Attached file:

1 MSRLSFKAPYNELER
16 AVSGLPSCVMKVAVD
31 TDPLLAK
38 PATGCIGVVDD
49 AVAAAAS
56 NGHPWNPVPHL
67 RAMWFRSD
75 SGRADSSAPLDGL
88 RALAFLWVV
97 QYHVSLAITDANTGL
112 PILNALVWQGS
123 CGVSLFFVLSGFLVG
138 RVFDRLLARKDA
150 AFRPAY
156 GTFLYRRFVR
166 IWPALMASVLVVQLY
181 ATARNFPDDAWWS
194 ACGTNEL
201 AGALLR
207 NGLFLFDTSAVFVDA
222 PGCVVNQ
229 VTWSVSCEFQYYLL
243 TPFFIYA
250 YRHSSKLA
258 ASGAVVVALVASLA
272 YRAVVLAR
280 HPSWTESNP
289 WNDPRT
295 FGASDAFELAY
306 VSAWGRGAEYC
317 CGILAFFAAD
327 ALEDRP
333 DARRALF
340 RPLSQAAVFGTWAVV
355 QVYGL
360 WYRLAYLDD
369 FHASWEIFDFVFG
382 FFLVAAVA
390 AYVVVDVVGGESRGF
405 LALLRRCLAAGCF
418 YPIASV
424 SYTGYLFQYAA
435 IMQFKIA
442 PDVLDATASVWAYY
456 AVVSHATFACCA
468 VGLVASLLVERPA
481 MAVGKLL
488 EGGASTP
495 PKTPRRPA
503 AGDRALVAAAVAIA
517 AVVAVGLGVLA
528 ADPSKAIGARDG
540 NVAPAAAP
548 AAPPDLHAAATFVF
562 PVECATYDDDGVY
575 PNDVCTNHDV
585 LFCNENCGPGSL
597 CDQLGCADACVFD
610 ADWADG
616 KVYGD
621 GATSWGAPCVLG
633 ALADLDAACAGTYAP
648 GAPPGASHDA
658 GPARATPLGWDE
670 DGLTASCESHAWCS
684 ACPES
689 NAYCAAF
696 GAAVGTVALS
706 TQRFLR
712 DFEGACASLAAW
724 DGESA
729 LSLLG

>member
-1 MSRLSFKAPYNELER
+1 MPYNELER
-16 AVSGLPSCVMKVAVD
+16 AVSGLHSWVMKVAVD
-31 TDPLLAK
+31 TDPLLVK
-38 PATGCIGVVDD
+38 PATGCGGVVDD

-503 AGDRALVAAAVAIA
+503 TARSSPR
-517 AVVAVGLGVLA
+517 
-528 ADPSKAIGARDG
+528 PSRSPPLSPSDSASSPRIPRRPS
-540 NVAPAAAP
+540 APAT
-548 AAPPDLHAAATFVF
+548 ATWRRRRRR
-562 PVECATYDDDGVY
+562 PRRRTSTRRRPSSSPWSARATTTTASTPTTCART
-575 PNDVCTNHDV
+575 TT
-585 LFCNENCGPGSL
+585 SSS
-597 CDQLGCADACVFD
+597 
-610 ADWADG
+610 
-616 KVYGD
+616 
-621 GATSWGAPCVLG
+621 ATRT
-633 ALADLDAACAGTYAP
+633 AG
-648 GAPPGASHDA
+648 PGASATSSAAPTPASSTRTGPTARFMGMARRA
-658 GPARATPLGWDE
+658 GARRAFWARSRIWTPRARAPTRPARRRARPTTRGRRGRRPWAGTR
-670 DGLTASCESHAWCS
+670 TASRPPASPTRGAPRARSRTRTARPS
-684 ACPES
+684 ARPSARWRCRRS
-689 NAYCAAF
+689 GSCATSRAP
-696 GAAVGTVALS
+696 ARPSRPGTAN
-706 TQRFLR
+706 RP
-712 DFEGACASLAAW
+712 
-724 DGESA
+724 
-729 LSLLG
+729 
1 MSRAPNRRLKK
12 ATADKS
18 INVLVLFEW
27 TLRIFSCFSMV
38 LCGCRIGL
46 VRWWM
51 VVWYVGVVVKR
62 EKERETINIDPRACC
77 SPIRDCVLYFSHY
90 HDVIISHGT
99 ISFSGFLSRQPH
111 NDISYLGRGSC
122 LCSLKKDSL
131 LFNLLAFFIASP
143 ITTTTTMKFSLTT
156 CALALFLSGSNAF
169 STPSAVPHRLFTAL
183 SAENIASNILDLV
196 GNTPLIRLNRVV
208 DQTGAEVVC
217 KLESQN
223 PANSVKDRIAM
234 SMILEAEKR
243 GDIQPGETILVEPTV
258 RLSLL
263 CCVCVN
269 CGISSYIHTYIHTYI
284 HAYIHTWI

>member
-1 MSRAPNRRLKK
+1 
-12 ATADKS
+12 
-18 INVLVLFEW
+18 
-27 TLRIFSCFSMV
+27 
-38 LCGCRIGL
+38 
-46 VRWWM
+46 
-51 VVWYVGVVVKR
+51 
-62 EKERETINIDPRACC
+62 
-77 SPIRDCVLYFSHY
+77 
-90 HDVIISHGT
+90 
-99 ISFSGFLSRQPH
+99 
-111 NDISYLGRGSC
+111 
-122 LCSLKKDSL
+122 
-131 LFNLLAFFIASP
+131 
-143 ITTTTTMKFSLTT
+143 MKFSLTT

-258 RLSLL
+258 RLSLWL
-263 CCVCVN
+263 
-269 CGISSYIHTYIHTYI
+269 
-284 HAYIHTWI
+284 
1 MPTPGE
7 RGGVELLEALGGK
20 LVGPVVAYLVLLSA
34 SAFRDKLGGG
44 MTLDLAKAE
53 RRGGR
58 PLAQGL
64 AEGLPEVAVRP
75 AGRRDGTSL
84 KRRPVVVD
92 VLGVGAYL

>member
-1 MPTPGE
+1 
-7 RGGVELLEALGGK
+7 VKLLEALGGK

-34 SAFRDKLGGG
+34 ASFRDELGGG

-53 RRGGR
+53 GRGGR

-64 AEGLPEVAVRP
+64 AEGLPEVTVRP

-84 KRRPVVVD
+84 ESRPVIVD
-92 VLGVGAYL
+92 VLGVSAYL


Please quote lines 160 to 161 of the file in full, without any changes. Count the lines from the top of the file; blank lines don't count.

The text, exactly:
+12 
-18 INVLVLFEW